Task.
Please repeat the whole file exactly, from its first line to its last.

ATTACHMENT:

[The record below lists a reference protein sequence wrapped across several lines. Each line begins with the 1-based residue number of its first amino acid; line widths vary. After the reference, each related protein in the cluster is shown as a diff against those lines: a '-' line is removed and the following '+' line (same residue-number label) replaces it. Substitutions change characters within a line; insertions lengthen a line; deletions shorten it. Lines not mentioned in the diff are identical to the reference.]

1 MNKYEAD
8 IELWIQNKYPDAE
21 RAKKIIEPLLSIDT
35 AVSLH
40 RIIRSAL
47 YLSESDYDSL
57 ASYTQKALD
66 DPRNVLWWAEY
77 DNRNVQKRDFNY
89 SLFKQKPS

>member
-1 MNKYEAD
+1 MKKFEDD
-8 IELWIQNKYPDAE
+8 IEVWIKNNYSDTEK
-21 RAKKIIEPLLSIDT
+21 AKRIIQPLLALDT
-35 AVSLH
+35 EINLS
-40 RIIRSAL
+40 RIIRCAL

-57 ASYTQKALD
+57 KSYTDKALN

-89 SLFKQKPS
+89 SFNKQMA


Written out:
[The record below lists a reference protein sequence wrapped across several lines. Each line begins with the 1-based residue number of its first amino acid; line widths vary. After the reference, each related protein in the cluster is shown as a diff against those lines: a '-' line is removed and the following '+' line (same residue-number label) replaces it. Substitutions change characters within a line; insertions lengthen a line; deletions shorten it. Lines not mentioned in the diff are identical to the reference.]

1 MNKYEAD
8 IELWIQNKYPDAE
21 RAKKIIEPLLSIDT
35 AVSLH
40 RIIRSAL
47 YLSESDYDSL
57 ASYTQKALD
66 DPRNVLWWAEY
77 DNRNVQKRDFNY
89 SLFKQKPS

>member
-1 MNKYEAD
+1 MKKFEDD
-8 IELWIQNKYPDAE
+8 IEVWIKNNYSDTEK
-21 RAKKIIEPLLSIDT
+21 AKRIIQPLLALDT
-35 AVSLH
+35 EINLS
-40 RIIRSAL
+40 RIIRCAL

-57 ASYTQKALD
+57 KSYTDKALN

-89 SLFKQKPS
+89 SFNKQMA